Farmers are no better or worse than other humans--that's my position and I'm sticking to it.

What's important, I believe, is structuring institutions so there's "countervailing power"--give anyone some power, you need to find another person whose interest is countering that power.

In the case of agencies, that's typically the inspector general, including the auditors, the fraud hot lines, and the whistleblowers.  I'm not sure those checks and balances are sufficient, but they can work, as in this instance of a tobacco farmer in Kentucky defrauding crop insurance.

Sunday, July 28, 2019


Farm Policy blog has a post on the announcement of signup for MFP II

If I'm correct, CCC may be getting close to exhausting its borrowing authority by the end of MFP II, requiring Congress to replenish it.

Saturday, July 27, 2019

The Down and Dirty Dairy People

My mother always celebrated the goodness of farmers, particularly dairy and poultry farmers. Se would be disappointed at the shenanigans described in this thread.

Thursday, July 25, 2019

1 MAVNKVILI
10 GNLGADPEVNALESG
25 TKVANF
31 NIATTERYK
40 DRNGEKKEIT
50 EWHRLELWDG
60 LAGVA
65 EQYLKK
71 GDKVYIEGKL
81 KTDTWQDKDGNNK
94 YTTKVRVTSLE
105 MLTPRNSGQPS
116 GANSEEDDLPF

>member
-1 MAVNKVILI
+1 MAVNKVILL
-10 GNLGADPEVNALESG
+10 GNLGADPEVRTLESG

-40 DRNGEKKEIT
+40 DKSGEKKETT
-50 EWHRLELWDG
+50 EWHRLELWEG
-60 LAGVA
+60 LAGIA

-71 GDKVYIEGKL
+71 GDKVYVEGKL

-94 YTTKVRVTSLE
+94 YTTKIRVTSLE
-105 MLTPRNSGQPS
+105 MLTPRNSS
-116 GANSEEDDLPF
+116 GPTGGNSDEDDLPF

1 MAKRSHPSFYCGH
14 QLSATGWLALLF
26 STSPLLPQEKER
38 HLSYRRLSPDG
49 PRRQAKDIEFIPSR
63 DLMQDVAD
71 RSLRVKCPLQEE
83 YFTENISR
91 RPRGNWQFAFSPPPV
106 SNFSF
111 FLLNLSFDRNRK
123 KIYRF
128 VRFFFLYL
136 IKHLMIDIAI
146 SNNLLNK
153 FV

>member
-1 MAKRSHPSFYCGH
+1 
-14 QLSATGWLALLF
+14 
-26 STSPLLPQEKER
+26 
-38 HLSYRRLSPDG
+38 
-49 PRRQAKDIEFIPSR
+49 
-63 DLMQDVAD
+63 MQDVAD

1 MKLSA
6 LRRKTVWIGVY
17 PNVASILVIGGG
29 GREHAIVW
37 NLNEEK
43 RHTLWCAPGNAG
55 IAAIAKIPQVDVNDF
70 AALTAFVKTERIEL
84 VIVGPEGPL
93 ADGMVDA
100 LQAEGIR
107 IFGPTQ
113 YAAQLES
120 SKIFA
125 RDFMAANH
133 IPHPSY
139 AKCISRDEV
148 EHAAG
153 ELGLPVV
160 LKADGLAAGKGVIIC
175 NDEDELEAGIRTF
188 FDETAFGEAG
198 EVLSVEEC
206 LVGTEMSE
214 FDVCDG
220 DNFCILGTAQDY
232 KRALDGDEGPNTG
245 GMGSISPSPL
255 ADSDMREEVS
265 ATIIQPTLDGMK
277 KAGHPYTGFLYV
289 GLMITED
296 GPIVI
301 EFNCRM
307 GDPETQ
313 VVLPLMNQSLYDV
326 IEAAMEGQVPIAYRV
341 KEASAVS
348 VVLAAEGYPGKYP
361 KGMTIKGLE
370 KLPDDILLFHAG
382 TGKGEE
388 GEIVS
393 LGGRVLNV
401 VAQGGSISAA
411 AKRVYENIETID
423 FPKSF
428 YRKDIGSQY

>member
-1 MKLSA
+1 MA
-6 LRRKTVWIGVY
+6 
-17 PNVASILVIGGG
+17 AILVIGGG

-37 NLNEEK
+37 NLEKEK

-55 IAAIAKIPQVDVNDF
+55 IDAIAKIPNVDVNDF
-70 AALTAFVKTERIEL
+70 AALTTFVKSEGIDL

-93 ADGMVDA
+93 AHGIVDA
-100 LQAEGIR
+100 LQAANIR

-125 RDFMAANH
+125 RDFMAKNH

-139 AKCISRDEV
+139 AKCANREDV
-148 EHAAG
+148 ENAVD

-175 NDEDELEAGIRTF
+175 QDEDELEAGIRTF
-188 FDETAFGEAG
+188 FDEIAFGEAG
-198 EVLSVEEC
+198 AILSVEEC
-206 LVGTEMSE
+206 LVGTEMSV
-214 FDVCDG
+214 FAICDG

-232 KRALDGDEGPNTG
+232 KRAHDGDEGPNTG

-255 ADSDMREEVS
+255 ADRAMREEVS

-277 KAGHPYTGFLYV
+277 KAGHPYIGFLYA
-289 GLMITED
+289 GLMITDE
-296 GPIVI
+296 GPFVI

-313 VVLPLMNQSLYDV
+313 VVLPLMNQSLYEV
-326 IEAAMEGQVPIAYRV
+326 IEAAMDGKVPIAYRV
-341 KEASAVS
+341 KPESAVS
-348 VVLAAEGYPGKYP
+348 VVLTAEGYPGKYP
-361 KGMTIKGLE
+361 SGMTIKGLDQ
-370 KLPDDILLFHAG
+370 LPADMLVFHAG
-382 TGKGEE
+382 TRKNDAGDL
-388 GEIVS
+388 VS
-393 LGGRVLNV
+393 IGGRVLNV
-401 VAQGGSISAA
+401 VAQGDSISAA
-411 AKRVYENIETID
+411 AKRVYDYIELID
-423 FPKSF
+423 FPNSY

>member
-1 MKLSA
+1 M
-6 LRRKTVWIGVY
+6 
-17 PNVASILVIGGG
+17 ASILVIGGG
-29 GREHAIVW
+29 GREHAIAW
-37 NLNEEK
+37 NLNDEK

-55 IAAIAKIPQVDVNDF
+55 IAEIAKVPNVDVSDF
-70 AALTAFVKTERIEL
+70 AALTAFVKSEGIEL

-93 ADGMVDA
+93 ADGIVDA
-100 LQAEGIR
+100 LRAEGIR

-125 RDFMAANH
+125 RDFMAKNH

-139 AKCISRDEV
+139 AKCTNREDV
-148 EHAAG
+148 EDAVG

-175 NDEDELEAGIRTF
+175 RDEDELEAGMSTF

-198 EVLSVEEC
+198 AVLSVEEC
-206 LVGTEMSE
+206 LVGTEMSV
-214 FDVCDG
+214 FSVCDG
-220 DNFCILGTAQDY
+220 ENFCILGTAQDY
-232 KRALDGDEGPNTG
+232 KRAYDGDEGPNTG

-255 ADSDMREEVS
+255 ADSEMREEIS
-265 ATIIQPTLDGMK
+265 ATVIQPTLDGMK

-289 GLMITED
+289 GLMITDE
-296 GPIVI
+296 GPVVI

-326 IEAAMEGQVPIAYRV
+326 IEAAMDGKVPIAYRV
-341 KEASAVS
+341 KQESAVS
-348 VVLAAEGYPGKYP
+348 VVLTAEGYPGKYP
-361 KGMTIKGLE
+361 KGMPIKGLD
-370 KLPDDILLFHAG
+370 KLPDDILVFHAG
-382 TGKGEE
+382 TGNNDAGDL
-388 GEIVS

Electric Airplanes and Electric Motorcycles

This article discusses the developments in electric aircraft.  I had no idea they were being worked on.
Noertker and his team at the Los Angeles-based startup Ampaire are developing first-generation electric aircraft — and they’re far from the only ones. Something on the order of 170 companies have joined what Noertker calls an electric aircraft “arms race.” Several made a splash at the Paris Air Show a couple weeks back. 
I wonder though. Yesterday while I was in the garden a motorcycle roared down Reston Avenue.  I'd assume that doing an electric motorcycle would be very easy compared to an electric airplance.  However, my cynical take is that the roar of the cycle is 90 percent of the value of the vehicle.

So, a modest prediction: development and sales of electric airplanes will advance faster than electric motorcycles.

Wednesday, July 24, 2019

Will Autonomous Cars Save Parking Spaces in the City?

It's assumed the answer to my question is "yes"--some recent articles arguing for changing zoning requirements in the city to reduce the number of parking spaces required.